"What is common in the varied stories of holiness is the following of Christ expressed in a life of faith active in charity which is a privileged proclamation of the Gospel."

The Synod identifies in the Virgin Mary the model of all Saints. "We recognize Mary as the model of holiness that is manifest in acts of love including the supreme gift of self."

Proposition 22 calls for "conversion" and the "renewal in holiness" necessary in the new evangelizers. "The drama and intensity of the age old clash between good and evil, between faith and fear should be presented as the essential background, a constituent element of the call to conversion in Christ." This struggle continues at a natural and supernatural level. 'For the gate is narrow and the way is hard, that leads to life, and those who find it are few' (Mt 7: 14)"

Many bishops spoke of the need for a renewal of holiness in their own life, if they really want to be effective agents of the New Evangelization.
The Synod Fathers insist on the need for "personal and communal conversion," as well as the need for a "pastoral" conversion.

Some important date(s) this week:

See website for biographies of Saints and Blessed celebrated this week.

NOVEMBER 17.  St. Elizabeth of Hungary

In her short life Elizabeth manifested such great love for the poor and suffering that she has become the patroness of Catholic charities and of the Secular Franciscan Order. The daughter of the King of Hungary, Elizabeth chose a life of penance and asceticism when a life of leisure and luxury could easily have been hers. This choice endeared her in the hearts of the common people throughout Europe.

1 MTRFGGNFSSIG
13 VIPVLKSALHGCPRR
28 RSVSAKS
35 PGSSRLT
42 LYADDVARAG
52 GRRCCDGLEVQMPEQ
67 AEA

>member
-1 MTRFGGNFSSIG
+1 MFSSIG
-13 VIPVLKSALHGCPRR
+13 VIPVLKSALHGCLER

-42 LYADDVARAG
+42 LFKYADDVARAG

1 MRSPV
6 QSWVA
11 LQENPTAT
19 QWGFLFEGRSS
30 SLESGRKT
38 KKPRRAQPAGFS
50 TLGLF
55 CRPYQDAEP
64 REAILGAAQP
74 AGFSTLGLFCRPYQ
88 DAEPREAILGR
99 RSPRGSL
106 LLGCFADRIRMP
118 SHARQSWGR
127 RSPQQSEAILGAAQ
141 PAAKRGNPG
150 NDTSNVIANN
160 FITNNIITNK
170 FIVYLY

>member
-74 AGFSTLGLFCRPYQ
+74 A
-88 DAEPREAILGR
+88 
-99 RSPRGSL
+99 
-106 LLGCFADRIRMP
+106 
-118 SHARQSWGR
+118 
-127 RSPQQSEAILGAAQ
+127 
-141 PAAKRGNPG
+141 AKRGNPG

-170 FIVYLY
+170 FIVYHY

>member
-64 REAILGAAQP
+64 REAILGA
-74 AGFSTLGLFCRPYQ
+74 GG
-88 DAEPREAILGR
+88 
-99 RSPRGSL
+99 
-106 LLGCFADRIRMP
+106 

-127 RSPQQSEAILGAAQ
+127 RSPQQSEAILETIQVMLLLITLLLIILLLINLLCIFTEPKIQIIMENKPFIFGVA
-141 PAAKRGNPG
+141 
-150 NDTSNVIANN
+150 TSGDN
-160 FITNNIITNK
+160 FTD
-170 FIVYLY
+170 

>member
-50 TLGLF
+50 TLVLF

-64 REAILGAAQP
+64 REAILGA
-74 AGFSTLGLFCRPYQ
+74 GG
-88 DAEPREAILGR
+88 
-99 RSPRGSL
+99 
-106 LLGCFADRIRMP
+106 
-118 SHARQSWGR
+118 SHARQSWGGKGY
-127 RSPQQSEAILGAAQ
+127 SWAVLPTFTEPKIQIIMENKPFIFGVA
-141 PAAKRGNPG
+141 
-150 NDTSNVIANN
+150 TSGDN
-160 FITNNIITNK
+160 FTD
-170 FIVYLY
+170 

At the age of 14 Elizabeth was married to Louis of Thuringia (a German principality), whom she deeply loved; she bore three children. Under the spiritual direction of a Franciscan friar, she led a life of prayer, sacrifice and service to the poor and sick. Seeking to become one with the poor, she wore simple clothing. Daily she would take bread to hundreds of the poorest in the land, who came to her gate.
After six years of marriage, her husband died in the Crusades, and she was grief-stricken. Her husband’s family looked upon her as squandering the royal purse, and mistreated her, finally throwing her out of the palace. The return of her husband’s allies from the Crusades resulted in her being reinstated, since her son was legal heir to the throne.
In 1228 Elizabeth joined the Secular Franciscan Order, spending the remaining few years of her life caring for the poor in a hospital which she founded in honor of St. Francis. Elizabeth’s health declined, and she died before her 24th birthday in 1231. Her great popularity resulted in her canonization four years later.


Read Brian R Corbin’s Reflection on the Year of Faith   published on-line by Catholic Charities USA

November is Black Catholic month.  See daily reflections

Disaster Relief: Hurricane Sandy  Help support @CCharitiesUSA disaster relief efforts

 PAPAL INTENTIONS:   November 2012

General Intention: Ministers of the Gospel. That bishops, priests, and all ministers of the Gospel may bear the courageous witness of fidelity to the crucified and risen Lord.

Missionary Intention: Pilgrim Church. That the pilgrim Church on earth may shine as a light to the nations.

Corporal Works of Mercy:  The seven practices of charity toward our neighbor

  1. Feed the hungry
  2. Give drink to the thirsty
  3. Clothe the naked
  4. Shelter the homeless
  5. Visit the sick
  6. Visit those in prison
  7. Bury the dead